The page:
that is not the measure -- the measure of it is to be proud of what you are doing and work with people you enjoy working with for his long as you can do it. charlie: joining us from washington is dan pfeiffer, a contributor to cnn and was a former senior adviser to president obama on strategy and communications. in new york, ken auletta, a contributor to the "new yorker" magazine. also at the table, brooke gladstone, a host and managing -- gladstone, a host and managing editor of wnyc's "on the media." and dave itzkoff, a culture reporter for the "new york times." also here, bill carter, cnn contributor, and for years, a media observer for the "new york times." i'm pleased to have them all on this program. what is the significance of what jon stewart brought to us? ken: so many . he helped get rid of "crossfire" on cnn. [laughter]
he shames jim cramer. a big plus. he got obama on his show seven times. he made us laugh, but not just at the jokes but at ourselves as well. i think he is a significant figure. charlie: is it what he did about fox some of the most pleasing aspects for you? ken: oh, yeah. i thought the fox thing was just great. talk about holding them of. when they attacked him as they did recently. he did not get defensive. brooke: i think what is particularly interesting is there was a poll in may that had the question, does jon stewart reflect your view of the world? 52% of the respondents said yes, he does. of republicans, it was 40% of republicans.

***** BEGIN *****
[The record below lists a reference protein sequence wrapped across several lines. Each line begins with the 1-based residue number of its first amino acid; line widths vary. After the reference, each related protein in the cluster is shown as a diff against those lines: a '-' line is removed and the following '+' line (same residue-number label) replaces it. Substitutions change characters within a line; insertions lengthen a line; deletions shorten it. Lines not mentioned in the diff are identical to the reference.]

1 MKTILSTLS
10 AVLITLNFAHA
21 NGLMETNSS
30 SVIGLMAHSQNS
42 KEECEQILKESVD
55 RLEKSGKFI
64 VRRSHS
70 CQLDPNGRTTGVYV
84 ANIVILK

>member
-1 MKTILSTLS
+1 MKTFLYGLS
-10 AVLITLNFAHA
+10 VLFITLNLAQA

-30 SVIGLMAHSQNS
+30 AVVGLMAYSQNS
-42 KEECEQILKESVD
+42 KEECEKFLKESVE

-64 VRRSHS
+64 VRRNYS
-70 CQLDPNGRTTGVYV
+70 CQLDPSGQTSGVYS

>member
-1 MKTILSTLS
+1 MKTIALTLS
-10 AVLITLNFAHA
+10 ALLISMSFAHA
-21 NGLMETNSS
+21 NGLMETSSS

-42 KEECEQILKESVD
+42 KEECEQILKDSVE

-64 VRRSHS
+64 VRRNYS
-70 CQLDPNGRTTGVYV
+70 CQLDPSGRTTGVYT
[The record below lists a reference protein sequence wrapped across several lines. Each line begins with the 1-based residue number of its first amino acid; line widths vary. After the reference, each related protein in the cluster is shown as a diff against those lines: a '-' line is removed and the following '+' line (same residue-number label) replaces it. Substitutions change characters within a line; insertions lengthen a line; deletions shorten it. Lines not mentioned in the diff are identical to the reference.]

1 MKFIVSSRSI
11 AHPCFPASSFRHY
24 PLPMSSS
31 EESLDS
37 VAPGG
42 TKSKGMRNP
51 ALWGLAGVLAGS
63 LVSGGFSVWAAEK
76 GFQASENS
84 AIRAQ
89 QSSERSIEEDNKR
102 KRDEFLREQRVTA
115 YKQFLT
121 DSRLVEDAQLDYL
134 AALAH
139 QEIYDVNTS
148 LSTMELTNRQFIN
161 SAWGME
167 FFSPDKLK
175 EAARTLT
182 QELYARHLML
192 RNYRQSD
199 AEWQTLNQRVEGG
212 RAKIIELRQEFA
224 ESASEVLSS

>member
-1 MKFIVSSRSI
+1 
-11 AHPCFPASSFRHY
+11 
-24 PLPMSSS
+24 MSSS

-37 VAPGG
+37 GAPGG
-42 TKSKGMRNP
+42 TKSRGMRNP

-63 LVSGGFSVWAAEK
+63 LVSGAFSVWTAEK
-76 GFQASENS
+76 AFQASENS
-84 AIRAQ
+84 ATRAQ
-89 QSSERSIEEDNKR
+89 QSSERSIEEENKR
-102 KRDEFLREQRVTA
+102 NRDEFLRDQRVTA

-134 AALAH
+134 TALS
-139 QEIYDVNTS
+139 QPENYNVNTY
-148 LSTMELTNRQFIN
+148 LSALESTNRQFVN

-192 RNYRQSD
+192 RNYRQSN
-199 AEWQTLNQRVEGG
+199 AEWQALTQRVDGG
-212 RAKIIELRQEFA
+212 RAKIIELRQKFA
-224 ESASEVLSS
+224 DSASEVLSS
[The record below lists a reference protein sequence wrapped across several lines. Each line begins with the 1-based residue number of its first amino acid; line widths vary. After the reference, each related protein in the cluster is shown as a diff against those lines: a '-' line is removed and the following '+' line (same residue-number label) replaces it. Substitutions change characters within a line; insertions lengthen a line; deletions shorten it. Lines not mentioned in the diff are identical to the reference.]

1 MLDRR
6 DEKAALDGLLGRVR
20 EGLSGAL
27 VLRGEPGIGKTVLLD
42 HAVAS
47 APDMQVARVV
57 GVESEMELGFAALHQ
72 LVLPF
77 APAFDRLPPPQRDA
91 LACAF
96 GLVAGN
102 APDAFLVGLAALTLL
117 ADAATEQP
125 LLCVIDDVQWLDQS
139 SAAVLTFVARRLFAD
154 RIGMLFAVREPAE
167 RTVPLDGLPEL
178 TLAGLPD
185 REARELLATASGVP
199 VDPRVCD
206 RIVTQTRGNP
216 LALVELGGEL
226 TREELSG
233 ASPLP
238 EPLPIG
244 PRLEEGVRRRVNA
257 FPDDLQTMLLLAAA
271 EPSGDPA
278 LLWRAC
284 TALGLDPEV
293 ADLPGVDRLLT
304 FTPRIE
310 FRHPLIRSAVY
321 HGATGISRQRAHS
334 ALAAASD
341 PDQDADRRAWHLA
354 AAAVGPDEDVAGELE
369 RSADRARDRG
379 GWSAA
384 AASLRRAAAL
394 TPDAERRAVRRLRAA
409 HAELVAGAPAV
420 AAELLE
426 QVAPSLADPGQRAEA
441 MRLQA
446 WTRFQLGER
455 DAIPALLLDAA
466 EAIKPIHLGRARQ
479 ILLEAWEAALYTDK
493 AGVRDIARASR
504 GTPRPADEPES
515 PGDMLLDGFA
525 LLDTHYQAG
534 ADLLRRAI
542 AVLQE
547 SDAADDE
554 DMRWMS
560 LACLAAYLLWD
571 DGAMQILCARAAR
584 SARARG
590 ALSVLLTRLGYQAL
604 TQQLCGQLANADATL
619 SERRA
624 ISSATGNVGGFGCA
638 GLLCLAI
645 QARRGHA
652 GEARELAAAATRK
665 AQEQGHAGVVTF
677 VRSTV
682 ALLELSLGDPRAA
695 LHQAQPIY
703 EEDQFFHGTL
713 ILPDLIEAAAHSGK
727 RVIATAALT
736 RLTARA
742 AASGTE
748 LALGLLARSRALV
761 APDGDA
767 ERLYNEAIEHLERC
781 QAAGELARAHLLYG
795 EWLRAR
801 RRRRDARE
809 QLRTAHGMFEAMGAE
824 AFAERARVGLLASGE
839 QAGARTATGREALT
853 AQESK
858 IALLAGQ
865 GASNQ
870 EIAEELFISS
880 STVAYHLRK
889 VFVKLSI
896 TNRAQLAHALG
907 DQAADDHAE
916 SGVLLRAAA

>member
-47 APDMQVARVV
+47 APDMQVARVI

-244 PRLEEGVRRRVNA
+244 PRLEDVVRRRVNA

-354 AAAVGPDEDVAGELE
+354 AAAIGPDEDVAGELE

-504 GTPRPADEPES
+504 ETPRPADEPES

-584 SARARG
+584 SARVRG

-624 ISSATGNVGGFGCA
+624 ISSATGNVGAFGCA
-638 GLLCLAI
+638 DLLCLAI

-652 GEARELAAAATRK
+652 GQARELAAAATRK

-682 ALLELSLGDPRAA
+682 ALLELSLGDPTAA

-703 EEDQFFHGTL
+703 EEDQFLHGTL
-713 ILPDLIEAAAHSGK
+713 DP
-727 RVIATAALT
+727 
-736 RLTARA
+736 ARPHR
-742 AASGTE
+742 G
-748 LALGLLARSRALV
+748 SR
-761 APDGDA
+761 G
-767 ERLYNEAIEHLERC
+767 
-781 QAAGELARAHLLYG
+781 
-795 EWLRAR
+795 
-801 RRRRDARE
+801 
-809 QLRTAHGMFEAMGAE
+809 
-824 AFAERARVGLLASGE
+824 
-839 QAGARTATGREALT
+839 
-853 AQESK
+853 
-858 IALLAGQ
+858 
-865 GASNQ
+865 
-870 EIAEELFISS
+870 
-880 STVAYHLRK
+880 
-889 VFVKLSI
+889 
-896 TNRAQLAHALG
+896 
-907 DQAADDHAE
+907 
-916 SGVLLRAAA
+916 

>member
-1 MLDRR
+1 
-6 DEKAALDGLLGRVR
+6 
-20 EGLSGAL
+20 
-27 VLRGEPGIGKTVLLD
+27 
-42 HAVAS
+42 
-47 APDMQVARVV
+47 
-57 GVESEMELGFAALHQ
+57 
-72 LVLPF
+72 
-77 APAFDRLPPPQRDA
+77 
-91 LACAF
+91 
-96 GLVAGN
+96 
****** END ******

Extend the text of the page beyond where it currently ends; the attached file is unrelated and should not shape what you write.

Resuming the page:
charlie: is it the attitude he has rather than an ideology he has? brooke: exactly, that is where the significance comes in. we all know about the 2009 poll where he was voted most trusted news man in america, displacing a famous 1970's poll with walter cronkite. why is the? it is because the digital world has changed the role of the person presenting information. it is no longer the voice of god from the clouds. the playing field is leveled. transparency is the new authenticity. that is what you trust. not authority, not objectivity, which everybody knows is a bit of a myth. charlie: so it is transparency and authenticity? brooke: transparency is the new objectivity. it replaced it as a generator of trust. bill: he was honest.
what he was doing was honest. he came out and said what he thought but he also backed it up. nobody did more research than that show. other media outlets were embarrassed because he found things nobody else could find. his staff would find a clip. somebody would say something and then he would say yeah, this is what you said five years ago. the exact opposite. he would be able to honestly portray a person and hold them to account. his point of view was very important. a lot of times in late-night, they try to obscure their point of view. he did not do that. he showed his passion but it was really honest. dave: i think part of the pleasure was watching the viewpoint evolve over the 16 years. i remember the show debuting. he inherited it from craig kilborne. it was maybe a watered down "saturday night live" weekend